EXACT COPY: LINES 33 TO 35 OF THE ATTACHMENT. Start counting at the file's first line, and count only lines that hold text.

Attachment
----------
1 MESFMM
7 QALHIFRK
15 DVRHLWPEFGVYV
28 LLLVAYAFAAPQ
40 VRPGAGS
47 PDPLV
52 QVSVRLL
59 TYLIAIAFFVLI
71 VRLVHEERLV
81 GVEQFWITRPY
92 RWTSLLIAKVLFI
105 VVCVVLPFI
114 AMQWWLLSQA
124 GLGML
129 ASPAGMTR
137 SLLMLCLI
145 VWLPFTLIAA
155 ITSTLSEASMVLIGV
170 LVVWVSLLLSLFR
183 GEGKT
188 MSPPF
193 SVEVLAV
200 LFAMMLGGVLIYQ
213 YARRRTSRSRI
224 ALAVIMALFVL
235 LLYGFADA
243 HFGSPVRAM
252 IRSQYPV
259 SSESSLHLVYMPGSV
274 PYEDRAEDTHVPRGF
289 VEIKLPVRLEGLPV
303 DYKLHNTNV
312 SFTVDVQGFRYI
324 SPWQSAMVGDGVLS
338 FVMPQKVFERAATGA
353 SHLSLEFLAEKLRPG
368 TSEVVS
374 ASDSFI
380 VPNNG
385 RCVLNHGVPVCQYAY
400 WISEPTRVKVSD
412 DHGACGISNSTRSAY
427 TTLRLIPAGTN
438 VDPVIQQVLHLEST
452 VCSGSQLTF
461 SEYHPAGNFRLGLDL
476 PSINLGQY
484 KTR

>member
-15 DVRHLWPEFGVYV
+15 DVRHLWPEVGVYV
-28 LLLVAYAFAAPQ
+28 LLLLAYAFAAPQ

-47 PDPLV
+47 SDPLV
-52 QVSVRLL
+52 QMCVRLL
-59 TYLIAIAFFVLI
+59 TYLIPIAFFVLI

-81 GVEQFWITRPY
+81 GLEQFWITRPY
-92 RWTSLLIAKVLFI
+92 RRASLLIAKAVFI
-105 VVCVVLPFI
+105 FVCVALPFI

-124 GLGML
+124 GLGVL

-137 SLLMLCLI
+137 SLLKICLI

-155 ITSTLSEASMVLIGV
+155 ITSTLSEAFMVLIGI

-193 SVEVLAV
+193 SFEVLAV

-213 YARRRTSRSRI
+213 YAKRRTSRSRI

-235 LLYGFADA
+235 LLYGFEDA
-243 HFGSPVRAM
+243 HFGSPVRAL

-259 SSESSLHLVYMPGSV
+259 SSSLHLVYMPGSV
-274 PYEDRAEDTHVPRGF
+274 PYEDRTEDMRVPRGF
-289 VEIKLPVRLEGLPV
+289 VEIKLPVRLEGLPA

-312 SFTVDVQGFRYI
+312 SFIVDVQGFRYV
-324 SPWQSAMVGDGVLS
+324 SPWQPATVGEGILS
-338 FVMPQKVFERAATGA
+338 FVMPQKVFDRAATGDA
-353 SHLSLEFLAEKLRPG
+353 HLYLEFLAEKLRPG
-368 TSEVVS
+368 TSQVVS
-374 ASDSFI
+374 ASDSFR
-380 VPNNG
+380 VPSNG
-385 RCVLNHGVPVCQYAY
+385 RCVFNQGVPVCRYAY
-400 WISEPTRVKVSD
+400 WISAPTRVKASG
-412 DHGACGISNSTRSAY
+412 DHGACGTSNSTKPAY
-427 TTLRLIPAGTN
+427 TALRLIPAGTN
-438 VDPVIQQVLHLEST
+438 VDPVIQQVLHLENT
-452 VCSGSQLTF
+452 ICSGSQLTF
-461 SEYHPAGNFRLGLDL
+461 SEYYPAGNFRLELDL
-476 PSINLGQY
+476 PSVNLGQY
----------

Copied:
312 SFTVDVQGFRYI
324 SPWQSAMVGDGVLS
338 FVMPQKVFERAATGA